- As nearly every other NFL team makes young, offensive-minded hires at head coach, Denver goes the opposite, hiring a longtime defensive coordinator (most recently for Chicago) in Fangio.
As the NFL head coaches get younger, the Denver Broncos decided to get older. And maybe that’s not a bad thing, after all.
Current Chicago Bears defensive coordinator Vic Fangio has been hired as next head coach of the Broncos. At 60 years old and after serving as a defensive coordinator in the league for 19 years, he will be the oldest first-time head coach roaming the sidelines when the 2019 season kicks off.
The age thing doesn’t, or shouldn’t, matter. Sure, he’s old enough to be Matt LaFleur or Kliff Kingsbury’s dad, but that’s not the reason this is an interesting hire. Fangio represents the first defensive-minded coach to get a head-coaching job during this hiring cycle after one-fourth of the league canned their coaches and mostly started looking for ‘The Next Sean McVay.’
Zigging while everyone else zags, the Broncos sought a general in Fangio who could run his defense, leaving the offense to Gary Kubiak and everything else up to John Elway as Denver looks to snap its three-season playoff-less streak.
Fangio beat out Steelers offensive line coach Mike Munchak for the job on Wednesday, reinforcing the belief that Elway very much wants total control over getting this team’s offense back on track. Kubiak, the former Broncos coach who led them to Super Bowl 50 before retiring, was likely always going to be forced upon the next Denver head coach (and for good reason). It also seems likely that Fangio will call the defensive plays in at least his first year, with whomever he names as defensive coordinator getting the title in name only.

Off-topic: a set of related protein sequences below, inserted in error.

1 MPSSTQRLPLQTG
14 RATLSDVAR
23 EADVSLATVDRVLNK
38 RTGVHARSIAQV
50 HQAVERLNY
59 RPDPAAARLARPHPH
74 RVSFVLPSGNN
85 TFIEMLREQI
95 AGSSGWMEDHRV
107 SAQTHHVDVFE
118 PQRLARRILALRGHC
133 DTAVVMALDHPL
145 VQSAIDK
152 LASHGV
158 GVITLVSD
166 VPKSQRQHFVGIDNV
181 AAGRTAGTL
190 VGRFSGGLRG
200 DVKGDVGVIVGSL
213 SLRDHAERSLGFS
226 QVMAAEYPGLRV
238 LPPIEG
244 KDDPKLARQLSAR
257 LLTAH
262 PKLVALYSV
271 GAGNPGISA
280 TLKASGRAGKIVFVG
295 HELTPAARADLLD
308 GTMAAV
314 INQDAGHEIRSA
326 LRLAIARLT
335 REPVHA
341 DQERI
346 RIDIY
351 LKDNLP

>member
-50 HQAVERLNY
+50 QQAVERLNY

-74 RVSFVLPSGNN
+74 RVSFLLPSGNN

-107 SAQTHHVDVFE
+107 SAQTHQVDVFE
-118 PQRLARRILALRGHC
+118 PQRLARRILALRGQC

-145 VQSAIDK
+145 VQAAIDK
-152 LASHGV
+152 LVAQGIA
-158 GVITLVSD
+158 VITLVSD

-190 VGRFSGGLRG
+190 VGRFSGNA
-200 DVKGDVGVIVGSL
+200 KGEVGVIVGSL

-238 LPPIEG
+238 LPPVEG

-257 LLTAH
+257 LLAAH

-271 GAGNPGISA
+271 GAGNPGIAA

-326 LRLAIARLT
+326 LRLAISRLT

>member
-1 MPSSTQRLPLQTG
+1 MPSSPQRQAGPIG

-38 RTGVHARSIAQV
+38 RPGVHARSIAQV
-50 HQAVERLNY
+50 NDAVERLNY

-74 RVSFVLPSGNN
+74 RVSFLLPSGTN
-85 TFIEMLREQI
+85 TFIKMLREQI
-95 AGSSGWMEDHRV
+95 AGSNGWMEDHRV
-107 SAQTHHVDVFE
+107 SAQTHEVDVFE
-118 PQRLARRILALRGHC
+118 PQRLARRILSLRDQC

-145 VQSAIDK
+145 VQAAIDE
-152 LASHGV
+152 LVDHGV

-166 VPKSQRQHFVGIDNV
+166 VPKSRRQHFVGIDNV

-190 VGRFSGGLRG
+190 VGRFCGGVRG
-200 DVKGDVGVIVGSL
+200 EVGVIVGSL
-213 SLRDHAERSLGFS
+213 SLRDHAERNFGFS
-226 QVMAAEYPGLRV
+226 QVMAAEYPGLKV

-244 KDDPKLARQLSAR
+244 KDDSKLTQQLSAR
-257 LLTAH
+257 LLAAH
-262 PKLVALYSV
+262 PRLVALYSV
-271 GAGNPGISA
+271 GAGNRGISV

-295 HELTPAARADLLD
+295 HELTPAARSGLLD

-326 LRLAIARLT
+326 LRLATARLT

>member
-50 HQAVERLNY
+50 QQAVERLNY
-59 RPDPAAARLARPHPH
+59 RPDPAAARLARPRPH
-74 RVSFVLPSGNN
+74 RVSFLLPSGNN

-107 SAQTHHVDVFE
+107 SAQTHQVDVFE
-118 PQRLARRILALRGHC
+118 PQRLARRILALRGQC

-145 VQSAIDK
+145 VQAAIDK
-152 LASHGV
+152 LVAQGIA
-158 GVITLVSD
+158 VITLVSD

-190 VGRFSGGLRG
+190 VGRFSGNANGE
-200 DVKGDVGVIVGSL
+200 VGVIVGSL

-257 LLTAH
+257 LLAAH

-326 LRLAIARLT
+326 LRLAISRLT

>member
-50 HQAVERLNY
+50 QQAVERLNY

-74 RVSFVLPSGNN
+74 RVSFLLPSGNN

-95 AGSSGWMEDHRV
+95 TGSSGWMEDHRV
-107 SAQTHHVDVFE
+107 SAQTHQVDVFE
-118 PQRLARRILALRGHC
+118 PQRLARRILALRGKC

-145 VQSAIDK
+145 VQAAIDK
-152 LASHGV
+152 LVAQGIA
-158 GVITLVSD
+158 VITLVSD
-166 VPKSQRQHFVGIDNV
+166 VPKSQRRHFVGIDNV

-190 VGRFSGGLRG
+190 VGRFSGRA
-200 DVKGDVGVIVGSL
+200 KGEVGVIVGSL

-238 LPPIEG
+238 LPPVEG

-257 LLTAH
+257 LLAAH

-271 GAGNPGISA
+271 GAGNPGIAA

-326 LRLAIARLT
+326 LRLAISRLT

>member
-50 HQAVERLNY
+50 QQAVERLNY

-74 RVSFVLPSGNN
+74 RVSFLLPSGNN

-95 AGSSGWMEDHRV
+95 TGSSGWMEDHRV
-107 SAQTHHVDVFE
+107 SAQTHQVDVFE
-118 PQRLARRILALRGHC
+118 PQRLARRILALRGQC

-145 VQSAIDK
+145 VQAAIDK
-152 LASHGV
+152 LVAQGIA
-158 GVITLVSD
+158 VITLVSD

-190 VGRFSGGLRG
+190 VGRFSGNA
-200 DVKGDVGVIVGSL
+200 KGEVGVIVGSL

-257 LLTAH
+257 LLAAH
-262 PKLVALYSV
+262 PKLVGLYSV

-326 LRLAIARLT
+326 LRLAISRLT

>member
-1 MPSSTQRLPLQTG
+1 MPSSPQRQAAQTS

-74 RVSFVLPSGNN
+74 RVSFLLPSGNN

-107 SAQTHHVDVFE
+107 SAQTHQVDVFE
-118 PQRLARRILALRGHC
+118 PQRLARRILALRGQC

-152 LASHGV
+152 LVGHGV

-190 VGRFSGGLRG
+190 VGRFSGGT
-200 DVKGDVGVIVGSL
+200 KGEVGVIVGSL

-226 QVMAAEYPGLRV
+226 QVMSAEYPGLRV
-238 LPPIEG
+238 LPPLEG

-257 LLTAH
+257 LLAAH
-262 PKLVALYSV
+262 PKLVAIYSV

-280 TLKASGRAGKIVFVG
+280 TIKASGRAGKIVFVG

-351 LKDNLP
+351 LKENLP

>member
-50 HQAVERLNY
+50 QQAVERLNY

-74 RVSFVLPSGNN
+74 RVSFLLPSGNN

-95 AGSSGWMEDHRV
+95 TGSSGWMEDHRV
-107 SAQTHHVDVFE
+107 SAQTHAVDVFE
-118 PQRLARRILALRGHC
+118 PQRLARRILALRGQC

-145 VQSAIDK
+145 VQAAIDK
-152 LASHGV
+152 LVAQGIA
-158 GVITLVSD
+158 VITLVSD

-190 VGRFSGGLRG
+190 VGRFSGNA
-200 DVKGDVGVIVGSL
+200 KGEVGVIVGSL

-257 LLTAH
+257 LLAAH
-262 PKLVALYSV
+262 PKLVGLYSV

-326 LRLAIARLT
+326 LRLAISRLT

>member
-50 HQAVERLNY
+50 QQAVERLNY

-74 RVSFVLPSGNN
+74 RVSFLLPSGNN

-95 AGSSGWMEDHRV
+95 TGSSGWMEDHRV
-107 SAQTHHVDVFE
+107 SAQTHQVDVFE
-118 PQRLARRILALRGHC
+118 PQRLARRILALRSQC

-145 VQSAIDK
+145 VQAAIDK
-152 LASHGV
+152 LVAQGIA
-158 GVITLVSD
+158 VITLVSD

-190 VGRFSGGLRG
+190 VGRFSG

Elway has famously been unable to figure out his franchise’s quarterback since Peyton Manning retired following the 2015 season. His offenses have ranked in the bottom half of the league in each of the past three seasons, and in 2018 the 6–10 Broncos were 24th in points scored. Paxton Lynch, Trevor Siemian, Brock Osweiler and Case Keenum were all next in a line of quarterbacks not named Manning that Elway failed to win with, and the inability to get the position right factored into Vance Joseph’s firing after just two years as head coach.
Fangio gets the job after his Bears finished tops in the league in points allowed and third in yards allowed in 2018. He took over a Chicago defense that was 31st in points allowed in 2014, the year before his arrival, and in three years turned the Bears into the ninth-best scoring defense in the league.
Since 2011, Fangio has never had a defense rank in the bottom half of the league in points or yards allowed. In six of his past nine seasons as coordinator for the 49ers and Bears, Fangio has seen his defenses finish in the top 10 in both of those categories.
Expect the Broncos to stick with their 3-4 defense. Kubiak and Elway will spend the next two months figuring out if they can endure another season with Keenum or go back to the land of free agency.
And if the Broncos can’t eventually get back on track with Fangio in charge, Elway, having taken the road less traveled in the 2019 coaching cycle and in total control, should start to worry about his own job security.
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